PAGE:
The Director General of the European Space Agency (ESA), Josef Aschbacher, has big goals – and wants a lot of money for them. In the interview he talked about Europeans on the moon, ticket prices for the flight there – and the young astronauts.
The European rocket Ariane 6 has still not lifted off, the German-Russian Mars mission Exomars has been stopped and the European service module ESM of the moon mission Artemis is not yet on its way to the moon. Are you posting 2022 as a year of setbacks?
Josef Aschbacher: Not at all. On the contrary. We have had a lot of success. I cite the first flight of the Vega-C rocket as an example. We also organized a space summit for the first time, where the EU and ESA made decisions together. The Council of Ministers in November, where the ESA member states decide on the budget and roadmap for the next three years, will be the crowning glory of the year. The announcement of the new astronaut class in the same month will also be a highlight.
20,000 new applicants aiming for the Moon or the ISS
How will this squad be composed?
Can’t say that at the moment. We are in the final stages of selection. We had almost 22,000 applications. We reduced this to 50 in several stages. We will choose again from there. I will interview the most promising candidates myself in October and personally select the new astronauts. How many there are and whether Germans are among them cannot yet be said.
The future of the ISS is uncertain. Will these astronauts ever go to space?
Yes of course. We choose astronauts to fly. The question is when. There are two possible destinations. Firstly, the ISS, which we would like to continue operating together with NASA until 2030. On the other hand, the NASA moon program “Artemis” gives us the opportunity to bring astronauts to the planned station in lunar orbit, the “Lunar Gateway”. Three flights for ESA astronauts have currently been agreed with NASA. We may also be able to bring an astronaut to the moon itself.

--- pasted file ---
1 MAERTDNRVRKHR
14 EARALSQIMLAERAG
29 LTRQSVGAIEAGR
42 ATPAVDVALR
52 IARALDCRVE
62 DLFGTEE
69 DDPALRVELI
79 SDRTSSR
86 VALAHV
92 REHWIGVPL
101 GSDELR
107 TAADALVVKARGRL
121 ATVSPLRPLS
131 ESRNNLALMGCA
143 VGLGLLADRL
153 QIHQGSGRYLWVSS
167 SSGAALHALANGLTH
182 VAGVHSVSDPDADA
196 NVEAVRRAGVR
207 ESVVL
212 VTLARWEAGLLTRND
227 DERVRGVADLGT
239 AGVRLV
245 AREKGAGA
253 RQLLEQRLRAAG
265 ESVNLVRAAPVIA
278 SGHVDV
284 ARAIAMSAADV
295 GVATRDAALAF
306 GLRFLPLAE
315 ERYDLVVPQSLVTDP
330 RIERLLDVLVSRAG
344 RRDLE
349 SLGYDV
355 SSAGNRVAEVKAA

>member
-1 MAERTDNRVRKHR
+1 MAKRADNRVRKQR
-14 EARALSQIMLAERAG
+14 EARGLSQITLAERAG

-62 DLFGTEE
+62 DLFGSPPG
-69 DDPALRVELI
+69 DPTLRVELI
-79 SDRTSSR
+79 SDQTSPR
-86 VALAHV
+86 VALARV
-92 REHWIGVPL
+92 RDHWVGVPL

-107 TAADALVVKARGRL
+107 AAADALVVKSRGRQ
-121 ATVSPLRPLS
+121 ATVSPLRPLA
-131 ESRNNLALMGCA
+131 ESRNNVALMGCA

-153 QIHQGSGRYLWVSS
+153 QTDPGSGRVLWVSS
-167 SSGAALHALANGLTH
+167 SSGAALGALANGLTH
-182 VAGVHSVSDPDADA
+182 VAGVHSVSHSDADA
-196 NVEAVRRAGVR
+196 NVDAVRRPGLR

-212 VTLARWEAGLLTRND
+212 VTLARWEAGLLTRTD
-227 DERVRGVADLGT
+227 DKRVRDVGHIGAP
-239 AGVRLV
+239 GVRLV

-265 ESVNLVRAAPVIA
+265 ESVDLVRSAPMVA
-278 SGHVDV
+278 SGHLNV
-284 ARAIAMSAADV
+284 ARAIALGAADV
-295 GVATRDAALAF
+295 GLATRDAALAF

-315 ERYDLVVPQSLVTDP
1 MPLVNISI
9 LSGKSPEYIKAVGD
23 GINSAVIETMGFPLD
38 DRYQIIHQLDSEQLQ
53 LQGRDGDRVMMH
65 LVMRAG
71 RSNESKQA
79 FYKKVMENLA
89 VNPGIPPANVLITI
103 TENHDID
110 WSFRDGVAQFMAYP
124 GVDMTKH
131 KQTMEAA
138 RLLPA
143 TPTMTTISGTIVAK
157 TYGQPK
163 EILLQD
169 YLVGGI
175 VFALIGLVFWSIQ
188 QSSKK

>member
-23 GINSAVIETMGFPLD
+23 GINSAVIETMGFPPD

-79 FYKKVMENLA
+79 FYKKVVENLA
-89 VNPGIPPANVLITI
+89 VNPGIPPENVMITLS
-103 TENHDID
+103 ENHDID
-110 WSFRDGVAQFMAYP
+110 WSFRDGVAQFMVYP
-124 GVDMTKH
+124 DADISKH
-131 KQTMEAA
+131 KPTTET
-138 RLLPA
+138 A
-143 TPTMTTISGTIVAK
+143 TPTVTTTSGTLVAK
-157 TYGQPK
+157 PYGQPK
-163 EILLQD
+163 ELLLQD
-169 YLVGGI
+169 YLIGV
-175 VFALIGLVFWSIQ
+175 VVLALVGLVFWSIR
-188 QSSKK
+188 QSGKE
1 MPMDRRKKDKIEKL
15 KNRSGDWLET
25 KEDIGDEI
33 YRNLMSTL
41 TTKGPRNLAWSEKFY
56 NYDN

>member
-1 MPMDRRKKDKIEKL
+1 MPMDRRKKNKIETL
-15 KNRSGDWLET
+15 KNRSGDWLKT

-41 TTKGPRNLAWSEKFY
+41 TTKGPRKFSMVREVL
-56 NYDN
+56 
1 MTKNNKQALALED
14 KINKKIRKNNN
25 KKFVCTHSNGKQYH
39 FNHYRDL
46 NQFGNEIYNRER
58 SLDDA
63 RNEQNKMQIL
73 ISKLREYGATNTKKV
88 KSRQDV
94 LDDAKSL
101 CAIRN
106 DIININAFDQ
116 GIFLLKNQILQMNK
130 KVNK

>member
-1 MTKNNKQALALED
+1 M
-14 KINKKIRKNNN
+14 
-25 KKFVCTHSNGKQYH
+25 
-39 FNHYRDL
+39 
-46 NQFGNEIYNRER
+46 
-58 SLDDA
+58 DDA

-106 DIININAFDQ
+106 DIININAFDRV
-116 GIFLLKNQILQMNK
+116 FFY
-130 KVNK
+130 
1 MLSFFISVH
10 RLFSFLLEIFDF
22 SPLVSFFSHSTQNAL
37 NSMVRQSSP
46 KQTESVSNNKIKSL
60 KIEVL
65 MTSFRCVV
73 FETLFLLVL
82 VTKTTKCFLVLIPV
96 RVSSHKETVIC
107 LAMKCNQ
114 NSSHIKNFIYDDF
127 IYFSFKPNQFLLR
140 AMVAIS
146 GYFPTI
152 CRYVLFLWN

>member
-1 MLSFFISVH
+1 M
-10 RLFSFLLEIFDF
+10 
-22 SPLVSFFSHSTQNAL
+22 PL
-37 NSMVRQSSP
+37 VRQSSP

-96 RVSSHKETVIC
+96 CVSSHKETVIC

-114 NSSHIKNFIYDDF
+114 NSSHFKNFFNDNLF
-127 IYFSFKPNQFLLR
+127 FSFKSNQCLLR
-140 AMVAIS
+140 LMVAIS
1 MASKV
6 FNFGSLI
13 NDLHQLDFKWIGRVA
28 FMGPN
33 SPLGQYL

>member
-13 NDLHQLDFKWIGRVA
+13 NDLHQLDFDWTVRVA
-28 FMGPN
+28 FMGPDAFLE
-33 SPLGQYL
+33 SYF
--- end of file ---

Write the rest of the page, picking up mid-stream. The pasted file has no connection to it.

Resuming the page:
Why isn’t there a firm commitment yet?
Believe me, I bring the subject up every time I meet with NASA CEO Bill Nelson. I want to see a European astronaut on the moon before the end of this decade.
“The moon is becoming a new economic area”
Is that a question of money?
Such flights by astronauts at NASA are not paid directly. Indirectly, however, we do, in that we participate in cooperations and invest accordingly. For example, if we make important contributions to the “Artemis” program, I can put that on the table in negotiations. It is therefore also important that the ESA Council of Ministers approves a large budget and many proposed projects in November. That strengthens my position.
It’s been 50 years since the last manned moon landing. What added value do you expect from the new approach?
We have a certain idea of the economic advantages this can bring us. However, we cannot yet know the full potential of the new economic area. But I’m personally convinced that it’s worth it. The moon will become a new economy that will flourish over the next decade. We are just beginning to use the moon sustainably for our projects this time. When Columbus came to America, he didn’t know at first what it all meant.
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